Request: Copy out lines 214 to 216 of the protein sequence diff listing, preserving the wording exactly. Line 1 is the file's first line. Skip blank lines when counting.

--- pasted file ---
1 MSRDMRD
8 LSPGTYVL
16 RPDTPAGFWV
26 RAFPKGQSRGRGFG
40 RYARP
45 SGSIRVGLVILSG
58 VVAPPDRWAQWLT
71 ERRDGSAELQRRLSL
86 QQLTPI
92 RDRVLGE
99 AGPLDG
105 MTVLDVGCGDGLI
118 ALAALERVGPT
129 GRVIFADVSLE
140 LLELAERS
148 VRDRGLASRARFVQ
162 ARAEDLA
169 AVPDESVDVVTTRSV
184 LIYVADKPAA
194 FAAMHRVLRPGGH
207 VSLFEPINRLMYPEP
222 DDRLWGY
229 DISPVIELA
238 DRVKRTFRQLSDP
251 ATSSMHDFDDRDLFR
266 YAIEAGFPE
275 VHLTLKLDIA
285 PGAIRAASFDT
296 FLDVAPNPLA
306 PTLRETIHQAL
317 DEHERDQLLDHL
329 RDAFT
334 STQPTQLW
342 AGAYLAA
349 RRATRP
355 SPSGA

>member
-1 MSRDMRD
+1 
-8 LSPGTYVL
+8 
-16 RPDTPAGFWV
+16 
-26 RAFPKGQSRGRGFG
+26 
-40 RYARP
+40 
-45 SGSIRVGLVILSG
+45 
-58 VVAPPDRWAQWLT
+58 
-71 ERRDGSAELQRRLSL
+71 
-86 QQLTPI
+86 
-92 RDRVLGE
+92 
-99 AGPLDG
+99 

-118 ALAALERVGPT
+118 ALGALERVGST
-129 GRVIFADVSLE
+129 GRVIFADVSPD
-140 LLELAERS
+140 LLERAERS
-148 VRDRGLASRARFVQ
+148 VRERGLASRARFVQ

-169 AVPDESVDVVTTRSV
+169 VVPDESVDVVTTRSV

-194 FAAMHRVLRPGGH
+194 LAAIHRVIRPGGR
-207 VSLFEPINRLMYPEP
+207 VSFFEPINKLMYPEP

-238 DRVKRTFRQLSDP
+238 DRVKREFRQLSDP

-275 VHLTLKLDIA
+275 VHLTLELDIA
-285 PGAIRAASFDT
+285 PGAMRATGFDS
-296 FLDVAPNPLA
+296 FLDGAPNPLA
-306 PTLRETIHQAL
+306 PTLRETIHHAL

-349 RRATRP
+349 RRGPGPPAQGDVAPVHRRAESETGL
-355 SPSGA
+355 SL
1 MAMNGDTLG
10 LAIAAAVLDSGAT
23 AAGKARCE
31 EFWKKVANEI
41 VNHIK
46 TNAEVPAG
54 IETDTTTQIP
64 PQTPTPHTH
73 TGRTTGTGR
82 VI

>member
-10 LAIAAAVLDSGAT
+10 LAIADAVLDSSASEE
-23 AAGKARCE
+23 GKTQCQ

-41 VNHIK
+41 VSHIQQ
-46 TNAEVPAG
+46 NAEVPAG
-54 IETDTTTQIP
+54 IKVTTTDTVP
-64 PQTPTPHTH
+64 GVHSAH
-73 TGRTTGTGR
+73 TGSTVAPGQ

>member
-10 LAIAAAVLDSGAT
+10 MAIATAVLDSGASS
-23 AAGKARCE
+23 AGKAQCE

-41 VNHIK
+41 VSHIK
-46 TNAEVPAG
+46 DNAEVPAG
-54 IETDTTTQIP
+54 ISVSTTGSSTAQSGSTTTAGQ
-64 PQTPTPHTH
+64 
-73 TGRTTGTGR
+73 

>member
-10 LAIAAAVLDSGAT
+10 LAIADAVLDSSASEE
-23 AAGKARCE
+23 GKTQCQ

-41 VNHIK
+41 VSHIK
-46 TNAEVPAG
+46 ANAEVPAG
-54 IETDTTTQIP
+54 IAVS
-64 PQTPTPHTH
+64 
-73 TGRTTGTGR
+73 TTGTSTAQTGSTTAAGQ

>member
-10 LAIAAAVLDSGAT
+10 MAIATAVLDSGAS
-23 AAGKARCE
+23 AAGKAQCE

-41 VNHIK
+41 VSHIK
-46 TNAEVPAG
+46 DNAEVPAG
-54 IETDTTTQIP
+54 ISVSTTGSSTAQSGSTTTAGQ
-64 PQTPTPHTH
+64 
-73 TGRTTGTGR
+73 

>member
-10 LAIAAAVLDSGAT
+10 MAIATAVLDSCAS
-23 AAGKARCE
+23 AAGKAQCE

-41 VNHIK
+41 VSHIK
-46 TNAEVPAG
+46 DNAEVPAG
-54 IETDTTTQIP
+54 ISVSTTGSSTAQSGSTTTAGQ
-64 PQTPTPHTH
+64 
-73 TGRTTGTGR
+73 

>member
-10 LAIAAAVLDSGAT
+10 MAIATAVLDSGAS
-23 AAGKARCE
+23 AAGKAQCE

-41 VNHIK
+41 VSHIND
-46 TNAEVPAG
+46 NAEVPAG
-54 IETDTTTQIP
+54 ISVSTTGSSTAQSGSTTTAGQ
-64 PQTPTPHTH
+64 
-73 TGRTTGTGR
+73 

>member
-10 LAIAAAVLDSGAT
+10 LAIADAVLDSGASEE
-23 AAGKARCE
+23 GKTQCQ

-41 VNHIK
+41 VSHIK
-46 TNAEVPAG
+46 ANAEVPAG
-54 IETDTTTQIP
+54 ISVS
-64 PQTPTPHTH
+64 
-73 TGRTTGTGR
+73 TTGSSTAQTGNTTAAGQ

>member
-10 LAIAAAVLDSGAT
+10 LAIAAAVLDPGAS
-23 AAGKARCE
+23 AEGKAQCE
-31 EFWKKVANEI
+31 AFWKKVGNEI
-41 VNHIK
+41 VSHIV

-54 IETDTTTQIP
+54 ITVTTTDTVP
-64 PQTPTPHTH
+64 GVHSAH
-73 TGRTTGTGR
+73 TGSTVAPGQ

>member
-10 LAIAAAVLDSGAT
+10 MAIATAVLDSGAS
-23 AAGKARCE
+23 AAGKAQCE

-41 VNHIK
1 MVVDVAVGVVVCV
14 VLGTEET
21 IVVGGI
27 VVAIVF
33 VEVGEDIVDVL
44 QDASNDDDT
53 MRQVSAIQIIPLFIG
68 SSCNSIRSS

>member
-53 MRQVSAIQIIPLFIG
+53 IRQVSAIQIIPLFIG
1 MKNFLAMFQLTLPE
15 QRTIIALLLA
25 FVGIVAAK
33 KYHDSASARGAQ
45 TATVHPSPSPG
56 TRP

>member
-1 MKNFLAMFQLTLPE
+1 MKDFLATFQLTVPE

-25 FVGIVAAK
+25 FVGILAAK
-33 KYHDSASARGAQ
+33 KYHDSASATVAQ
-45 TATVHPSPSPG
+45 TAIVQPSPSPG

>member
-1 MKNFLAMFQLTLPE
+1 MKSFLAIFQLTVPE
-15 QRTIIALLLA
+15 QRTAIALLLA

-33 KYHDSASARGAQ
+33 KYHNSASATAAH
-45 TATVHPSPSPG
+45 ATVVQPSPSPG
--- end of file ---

-64 PQTPTPHTH
+64 GVHSAH
-73 TGRTTGTGR